Poetry review – STREET LIGHT AMBER: James Roderick Burns admires the way that Noel Duffy weaves atmospheric urban poetry around the story of a troubled relationship
It is tempting to see a road traffic metaphor in the title (and one of the preoccupations) of Noel’s Duffy’s compact collection Street Light Amber – stuck between the red of a relationship ending, and the green of sporadic resumptions. Pause to assess conditions, perhaps, or more positively proceed with caution. But the title takes the reader off in a much less pedestrian direction.
Amber is the mood of many of the poems, reminiscent of that sort of dusky half-world most people walk through to get somewhere else – a noisy, well-lighted bar, perhaps, or home to the family – but in which Duffy revels with a photographer’s eye. It is sepia in many poems: “by the canal bank … the lit/stairwells of the apartment blocks opposite/quivering strips on the water’s surface” (‘Sodium Orange’); “we lay silently in bed, our anger spent,/till the morning light gathered/in the curtains” (‘That Afternoon’).
There is no nostalgia to these scenes, nor are they simply backdrop to the playing-out of more meaningful emotional dramas in the limelight. Instead the finely-grained and the gritty, nailed down in telling detail and subtle image, become a means of entering the larger story of the book, pushing what appears to be its key concern (an undoubtedly fine exploration of a dead-then-possibly-resurrected relationship) into second place. Rather than illuminating moments in a foreground relationship, that relationship adds depth and poignancy to the poet’s real love story – with the city.
It is everywhere: from “the clues/and runes of misspelt addresses” in the poem-preface ‘Department of Dead Letters’ (picked up at the close, in identical form but re-titled ‘Erase. Rewind. Start Again’, and routing us back to an image of nurturing love in the bowels of the city); to ‘Shopfront’ with its reflected river journey, “the crimson and white chimneystacks/of the power station marking its course to the sea”; and “the Park and malt-house and gasworks buildings,/the iron-grid roads and apartment blocks beyond them” in ‘The Forest’. The recurring, almost obsessive quality of Duffy’s urban setting is perhaps best understood in ‘Eclipse’, where daily commuters and the poet’s on-again, off-again couple pause in the eerie darkness. Though the cessation of day to day activity is a human phenomenon, Duffy chooses to register its impact in a wonderfully light, glancing natural image – bright and apt, but also reinforcing the packed, smoky density of the rest of the book:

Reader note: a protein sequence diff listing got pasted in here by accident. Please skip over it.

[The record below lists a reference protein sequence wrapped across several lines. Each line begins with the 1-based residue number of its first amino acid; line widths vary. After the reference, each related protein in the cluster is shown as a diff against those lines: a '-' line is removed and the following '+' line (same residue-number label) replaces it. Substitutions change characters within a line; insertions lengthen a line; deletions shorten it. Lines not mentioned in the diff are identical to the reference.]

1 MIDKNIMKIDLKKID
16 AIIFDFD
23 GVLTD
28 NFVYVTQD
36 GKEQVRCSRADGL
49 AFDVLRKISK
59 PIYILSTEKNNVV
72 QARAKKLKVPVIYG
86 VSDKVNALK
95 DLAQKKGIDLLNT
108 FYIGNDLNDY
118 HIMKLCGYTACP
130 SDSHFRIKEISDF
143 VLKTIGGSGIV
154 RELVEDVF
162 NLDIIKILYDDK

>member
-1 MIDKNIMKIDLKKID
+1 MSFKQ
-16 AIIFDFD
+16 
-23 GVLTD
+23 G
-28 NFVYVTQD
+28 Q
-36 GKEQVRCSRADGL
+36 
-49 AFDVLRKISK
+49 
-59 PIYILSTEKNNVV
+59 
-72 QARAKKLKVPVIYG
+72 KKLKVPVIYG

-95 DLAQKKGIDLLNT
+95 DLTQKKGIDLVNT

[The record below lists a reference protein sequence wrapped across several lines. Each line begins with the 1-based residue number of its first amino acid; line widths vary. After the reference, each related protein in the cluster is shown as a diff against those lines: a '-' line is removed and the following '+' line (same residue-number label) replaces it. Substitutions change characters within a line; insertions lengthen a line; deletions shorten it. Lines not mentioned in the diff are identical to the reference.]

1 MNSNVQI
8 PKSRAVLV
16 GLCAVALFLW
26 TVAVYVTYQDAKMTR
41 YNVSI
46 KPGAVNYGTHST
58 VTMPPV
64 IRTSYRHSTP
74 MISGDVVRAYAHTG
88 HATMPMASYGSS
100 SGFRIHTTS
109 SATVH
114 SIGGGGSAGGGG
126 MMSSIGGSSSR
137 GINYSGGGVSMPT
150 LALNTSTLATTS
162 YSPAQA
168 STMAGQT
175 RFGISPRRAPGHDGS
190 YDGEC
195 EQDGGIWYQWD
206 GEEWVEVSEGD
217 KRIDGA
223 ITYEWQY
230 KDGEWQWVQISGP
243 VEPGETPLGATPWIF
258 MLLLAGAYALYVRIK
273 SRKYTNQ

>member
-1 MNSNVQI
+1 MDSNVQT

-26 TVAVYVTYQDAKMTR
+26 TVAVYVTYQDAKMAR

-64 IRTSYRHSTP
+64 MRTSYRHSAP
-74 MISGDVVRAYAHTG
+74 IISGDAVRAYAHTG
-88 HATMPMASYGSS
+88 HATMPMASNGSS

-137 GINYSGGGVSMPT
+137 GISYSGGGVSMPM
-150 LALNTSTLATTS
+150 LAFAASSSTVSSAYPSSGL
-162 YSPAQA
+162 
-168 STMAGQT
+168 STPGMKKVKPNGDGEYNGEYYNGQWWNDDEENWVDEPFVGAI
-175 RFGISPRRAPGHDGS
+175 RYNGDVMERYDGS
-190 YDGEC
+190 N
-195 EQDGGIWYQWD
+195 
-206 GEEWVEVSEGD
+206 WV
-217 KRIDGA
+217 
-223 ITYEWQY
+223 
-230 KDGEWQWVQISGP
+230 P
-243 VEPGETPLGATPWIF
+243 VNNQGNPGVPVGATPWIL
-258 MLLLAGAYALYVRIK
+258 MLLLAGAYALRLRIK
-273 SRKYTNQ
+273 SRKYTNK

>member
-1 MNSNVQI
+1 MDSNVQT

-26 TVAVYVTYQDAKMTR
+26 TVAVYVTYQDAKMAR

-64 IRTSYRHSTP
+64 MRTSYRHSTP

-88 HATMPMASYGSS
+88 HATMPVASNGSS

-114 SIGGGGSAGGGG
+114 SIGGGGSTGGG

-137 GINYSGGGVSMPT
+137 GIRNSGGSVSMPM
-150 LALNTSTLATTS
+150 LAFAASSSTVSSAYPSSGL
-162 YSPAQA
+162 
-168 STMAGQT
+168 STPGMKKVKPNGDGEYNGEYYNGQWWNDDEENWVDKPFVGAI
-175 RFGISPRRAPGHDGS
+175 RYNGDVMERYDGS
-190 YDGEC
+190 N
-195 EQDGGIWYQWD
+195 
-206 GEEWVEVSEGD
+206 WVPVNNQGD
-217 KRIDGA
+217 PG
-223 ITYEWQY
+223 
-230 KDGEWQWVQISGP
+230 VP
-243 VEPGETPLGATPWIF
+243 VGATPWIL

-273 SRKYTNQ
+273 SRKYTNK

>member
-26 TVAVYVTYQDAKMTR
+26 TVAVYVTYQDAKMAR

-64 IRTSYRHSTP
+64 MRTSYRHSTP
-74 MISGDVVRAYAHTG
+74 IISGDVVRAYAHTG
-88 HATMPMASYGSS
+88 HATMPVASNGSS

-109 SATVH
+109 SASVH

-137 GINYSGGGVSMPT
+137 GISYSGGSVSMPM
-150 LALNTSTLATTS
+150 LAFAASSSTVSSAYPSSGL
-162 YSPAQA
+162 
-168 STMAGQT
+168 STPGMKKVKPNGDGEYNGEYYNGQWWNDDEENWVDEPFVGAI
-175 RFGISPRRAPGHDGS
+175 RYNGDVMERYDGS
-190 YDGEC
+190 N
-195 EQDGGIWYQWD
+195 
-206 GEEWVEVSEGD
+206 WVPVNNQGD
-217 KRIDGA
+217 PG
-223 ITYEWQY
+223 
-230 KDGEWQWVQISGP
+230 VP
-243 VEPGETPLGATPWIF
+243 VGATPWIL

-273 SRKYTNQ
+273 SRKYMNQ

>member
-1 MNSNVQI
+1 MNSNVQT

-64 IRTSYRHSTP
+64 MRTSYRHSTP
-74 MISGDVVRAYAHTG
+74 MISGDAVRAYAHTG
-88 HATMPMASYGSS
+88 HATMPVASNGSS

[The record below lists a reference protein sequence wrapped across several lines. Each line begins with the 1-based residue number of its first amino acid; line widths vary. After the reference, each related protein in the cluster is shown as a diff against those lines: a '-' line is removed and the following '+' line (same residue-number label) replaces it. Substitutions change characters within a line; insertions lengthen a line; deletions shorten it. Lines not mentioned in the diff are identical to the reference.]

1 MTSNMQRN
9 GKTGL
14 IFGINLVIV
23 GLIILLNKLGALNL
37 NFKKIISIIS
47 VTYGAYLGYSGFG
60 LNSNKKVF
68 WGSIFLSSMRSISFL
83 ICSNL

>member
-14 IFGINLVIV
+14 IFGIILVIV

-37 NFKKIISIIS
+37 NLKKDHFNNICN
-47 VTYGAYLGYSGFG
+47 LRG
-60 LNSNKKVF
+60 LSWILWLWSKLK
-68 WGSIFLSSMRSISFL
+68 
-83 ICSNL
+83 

The seagulls circle above calling out their disquiet, then dipping from wing and grown quiet, the wind picking up forming small wavelets on the water’s brim
It is almost as though the thick hurly-burly of the poet’s city can be stilled only by action on a planetary scale. As the poems progress, and the nature of the central relationship becomes more complex, riddled with doubt and second-guessing, the imagery shifts from direct depiction of elements in the crowding city to depictions of images of those elements – primarily photographs. Take ‘A Haunting’, whose material recollection of lost love develops this theme:
I pull open the wardrobe door to a rushing ghost, the dress that had hung there collapsing to the floor and my feet – like an image of you captured in a sudden glimpse
Or ‘Figure in Sunlight’, a late poem reflecting on the poet’s mood in which the positive image of a familiar female figure becomes a tabula rasa, a future empty of definition:
And for a moment I was happy as though I had forgotten you, this scene a photograph I can hold still, compose a new future within
The third of these lines is ambiguous – will the poet hold the photograph still in his hands, cherishing it (though he seems happy only when his beloved has been erased), or hold it still into an ongoing and endless future, whose attachment to the past suggests limited compositions of new happiness to come.
In these moments – bookended by identical poems framing the life of the city as a yellowed parchment bearing “a cursive script but no return address,/the love so carefully expressed, now his and his only” – we are invited to understand that some loves are played out in scenes between people, confused and repetitive, whereas a deeper love between viewer and eternal subject plays on a loop (‘Rewind. Start Again’). We are left in ‘Darkroom Notes’ with the poet observing the past bleeding through, becoming the future, and the reflection real as its object:
What stories lie behind … the reliquary of old, faded postcards of the silver-nitrate past as the ghosts of maids continue to walk the corridors, ascending and descending staircases that lead nowhere in the stopped watch of someone else’s afterlife. And the figure of a man caught in the scene, standing beneath the spotlight of a street lamp, staring back at me.